studies: What went wrong?
- Published here
for 'historical' value, and to show the origins of the Web.Studies idea,
this is an article published in the Times Higher Educational Supplement
to coincide with the publication of the first edition of Web.Studies.
Before the mid-1990s,
academics knew everything about the internet. No wonder: they ran it. It was their
Then there was
another couple of years, between 1995 and 1997, when those academics could be
rather smug as they saw yet another news item about this 'brand new' phenomenon.
The World Wide Web, invented by Tim Berners-Lee around 1992, had suddenly made
the internet so easy to use that Guardian journalists had no trouble writing
three supplements a week about it.
This media fuss
was fantastic for internet scholars, who had all been writing manuscripts about
'virtual communities' on the net, and how people could play with their identities
within virtual chatrooms. Most of these articles and books were thin on theory.
In fact, they didn't really say anything except 'Wow! Virtual communities!' and
'Holy cow! In cyberspace, no-one knows who you are!'. Nevertheless, they were
records of a new phenomenon, and so were valuable in themselves.
So then what happened?
A lot of people
gained access to more information than they'd ever dreamed of. Millions of ordinary
people made their own websites. The music business was revolutionised. Activists
were activated. And e-commerce became the future. (It became the past, for a couple
of months earlier this year, but now it's the future again).
The rise of the
internet in the past three or four years means that its users know far more about
sex, politics, hobbies, and shopping than ever before.
You would expect
that internet scholars would be lapping all this up. It's a transformation of
modern society, affecting many spheres of everyday life as well as broader social
processes. If busy, broad-brush sociologists like Anthony Giddens have found time
to jam this into the heart of their theory, surely the dedicated internet researchers
and communications experts must be having a field day.
But no. Publishers
are still churning out books called Virtual Something and Cyber Something Else.
They might as well be called 'Wow! Virtual communities!' and 'Holy cow! In cyberspace,
no-one knows who you are!'. Even the journals are still publishing those articles
which people were pulling out of the drawer in 1996. Has no-one changed the record?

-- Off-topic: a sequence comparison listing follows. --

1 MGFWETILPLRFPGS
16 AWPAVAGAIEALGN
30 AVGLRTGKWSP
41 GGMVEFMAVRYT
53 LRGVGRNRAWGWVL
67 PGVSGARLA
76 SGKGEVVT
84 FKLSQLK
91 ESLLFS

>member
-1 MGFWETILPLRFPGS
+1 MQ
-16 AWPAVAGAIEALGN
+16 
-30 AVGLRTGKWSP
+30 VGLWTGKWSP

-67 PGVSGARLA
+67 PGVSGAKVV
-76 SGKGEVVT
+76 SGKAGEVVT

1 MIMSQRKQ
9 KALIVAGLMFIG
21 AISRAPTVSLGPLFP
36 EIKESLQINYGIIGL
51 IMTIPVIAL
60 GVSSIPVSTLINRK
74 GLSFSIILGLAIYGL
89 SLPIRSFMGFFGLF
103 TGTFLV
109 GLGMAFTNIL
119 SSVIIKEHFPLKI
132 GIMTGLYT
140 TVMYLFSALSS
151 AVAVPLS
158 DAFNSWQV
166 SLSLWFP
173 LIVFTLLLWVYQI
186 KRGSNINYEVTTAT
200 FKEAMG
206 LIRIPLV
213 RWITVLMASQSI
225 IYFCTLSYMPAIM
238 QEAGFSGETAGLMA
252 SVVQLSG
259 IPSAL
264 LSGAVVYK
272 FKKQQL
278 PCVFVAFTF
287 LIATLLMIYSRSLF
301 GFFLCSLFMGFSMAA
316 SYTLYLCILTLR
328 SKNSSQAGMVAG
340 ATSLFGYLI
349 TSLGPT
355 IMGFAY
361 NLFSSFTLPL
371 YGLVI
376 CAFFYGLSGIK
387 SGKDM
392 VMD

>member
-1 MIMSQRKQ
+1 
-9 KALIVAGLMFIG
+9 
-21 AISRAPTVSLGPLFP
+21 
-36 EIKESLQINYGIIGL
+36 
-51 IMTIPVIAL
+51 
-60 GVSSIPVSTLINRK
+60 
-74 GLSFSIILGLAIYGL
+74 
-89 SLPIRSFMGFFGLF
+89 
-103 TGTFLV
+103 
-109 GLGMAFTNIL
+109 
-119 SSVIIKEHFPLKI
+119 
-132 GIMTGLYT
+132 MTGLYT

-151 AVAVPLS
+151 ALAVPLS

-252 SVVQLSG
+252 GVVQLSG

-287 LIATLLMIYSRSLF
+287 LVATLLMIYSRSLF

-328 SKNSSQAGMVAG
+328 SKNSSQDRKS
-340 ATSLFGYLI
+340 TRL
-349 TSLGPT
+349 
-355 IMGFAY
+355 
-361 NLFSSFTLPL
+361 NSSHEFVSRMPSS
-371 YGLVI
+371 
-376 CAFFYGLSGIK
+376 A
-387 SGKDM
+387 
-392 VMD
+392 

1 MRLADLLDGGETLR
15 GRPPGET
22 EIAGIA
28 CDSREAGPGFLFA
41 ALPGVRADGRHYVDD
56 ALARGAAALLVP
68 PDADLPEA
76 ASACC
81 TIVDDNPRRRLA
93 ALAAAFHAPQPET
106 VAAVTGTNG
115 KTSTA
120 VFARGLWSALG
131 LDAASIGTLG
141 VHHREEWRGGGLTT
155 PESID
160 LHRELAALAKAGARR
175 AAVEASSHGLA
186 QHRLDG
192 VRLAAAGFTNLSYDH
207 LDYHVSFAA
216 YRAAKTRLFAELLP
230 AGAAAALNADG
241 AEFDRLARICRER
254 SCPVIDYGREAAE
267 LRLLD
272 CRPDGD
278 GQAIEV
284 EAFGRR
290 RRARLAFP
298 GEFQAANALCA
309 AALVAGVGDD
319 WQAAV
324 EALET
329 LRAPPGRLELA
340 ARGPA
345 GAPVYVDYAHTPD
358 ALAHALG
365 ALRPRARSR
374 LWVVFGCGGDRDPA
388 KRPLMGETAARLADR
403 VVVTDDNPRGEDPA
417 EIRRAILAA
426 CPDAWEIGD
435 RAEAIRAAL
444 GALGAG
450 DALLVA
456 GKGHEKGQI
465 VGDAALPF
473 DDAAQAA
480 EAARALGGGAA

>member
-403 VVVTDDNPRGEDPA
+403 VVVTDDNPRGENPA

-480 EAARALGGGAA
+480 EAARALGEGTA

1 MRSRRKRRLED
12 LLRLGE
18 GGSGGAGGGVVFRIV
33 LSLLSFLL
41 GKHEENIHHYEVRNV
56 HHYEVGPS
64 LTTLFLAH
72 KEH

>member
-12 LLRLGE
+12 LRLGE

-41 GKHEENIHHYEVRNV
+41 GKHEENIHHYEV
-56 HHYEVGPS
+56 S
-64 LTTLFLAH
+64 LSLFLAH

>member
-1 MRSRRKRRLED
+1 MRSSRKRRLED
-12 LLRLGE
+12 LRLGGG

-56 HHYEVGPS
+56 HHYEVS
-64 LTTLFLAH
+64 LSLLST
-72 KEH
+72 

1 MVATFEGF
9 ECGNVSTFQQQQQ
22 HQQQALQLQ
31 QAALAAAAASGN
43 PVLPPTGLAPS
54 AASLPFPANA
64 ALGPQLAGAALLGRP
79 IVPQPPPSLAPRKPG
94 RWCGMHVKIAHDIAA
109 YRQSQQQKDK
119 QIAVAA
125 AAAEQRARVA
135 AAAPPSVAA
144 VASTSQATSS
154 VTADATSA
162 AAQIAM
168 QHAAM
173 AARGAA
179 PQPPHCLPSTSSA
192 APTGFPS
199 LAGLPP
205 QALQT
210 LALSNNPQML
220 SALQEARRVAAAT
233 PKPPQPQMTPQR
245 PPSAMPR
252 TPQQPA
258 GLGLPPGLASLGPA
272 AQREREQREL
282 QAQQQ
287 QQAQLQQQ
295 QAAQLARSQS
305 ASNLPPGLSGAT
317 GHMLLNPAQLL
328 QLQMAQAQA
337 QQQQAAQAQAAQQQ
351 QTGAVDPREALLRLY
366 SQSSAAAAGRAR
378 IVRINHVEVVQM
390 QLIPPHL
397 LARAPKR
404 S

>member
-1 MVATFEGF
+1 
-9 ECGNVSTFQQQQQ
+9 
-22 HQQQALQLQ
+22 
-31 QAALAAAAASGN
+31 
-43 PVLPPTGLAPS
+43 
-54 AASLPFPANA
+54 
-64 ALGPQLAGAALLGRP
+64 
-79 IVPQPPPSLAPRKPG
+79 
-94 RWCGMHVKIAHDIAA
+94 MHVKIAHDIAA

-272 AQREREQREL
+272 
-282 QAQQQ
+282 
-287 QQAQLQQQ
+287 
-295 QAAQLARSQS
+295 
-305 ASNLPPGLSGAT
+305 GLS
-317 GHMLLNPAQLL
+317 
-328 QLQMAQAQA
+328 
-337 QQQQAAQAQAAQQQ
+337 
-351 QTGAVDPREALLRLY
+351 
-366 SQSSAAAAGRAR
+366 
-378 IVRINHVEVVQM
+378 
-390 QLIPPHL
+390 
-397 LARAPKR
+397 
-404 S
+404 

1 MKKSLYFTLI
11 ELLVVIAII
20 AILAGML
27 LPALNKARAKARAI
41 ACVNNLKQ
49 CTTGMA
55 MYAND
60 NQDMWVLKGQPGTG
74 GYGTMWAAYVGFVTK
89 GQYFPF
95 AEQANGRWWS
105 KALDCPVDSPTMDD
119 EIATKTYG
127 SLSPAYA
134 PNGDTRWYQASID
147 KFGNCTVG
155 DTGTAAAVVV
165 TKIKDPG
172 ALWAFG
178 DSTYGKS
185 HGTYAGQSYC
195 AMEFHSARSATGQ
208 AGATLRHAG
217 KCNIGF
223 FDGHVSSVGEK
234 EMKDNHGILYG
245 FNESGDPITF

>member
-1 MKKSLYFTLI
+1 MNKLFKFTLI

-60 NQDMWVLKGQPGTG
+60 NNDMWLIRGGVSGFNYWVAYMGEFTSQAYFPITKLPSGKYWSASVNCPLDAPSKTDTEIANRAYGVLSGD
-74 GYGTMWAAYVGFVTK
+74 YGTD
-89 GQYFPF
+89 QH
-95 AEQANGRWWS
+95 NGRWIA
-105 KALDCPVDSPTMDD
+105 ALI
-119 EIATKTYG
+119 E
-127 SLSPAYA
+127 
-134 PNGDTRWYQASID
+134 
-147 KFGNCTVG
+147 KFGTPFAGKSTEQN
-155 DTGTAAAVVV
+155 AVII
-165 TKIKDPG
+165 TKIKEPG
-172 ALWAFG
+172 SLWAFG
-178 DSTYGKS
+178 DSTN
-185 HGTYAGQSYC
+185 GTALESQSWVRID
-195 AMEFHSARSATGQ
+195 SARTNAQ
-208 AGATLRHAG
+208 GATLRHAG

The internet might change politics. It might not. It's a global phenomenon. It's
not really a global phenomenon. Something funny happened to a bunch of people
in a chatroom. Give me a break.
Of course, academics
have always liked to gently discourage interesting phenomena by writing cautious,
boring books about them. But the ratio of exciting Web developments to turgid
monographs in this area has beaten all previous records. It's as if these internet
scholars are so upset at the rate of change and innovation - 'how could my article
on Multi-User Dungeons have become prehistoric so soon?' - that they have decided
to pretend that time stopped in 1997.
As I surveyed the
scene last summer, whilst recruiting contributors for the book 'Web.Studies',
it was evident that most people writing about the Web had never made a website
in their lives, and had no idea that a new wave of communities had developed between
the builders and users of millions of special-interest and personal websites around
new digital media - and its interacting audiences - have given the field of media
studies a much-needed shot in the arm. The teaching of the subject has actually
progressed ahead of the research and publishing, for a while. I know people teaching
about political, social, technological and artistic aspects of the internet, which
you never see in print.
For media studies,
as for the media industries themselves, there is no going back. If you want someone
to analyse Battleship Potemkin (what, again?), you'll have to ask elsewhere.
Now, how long before the internet scholars get out of their newsgroups and join
us in the new century?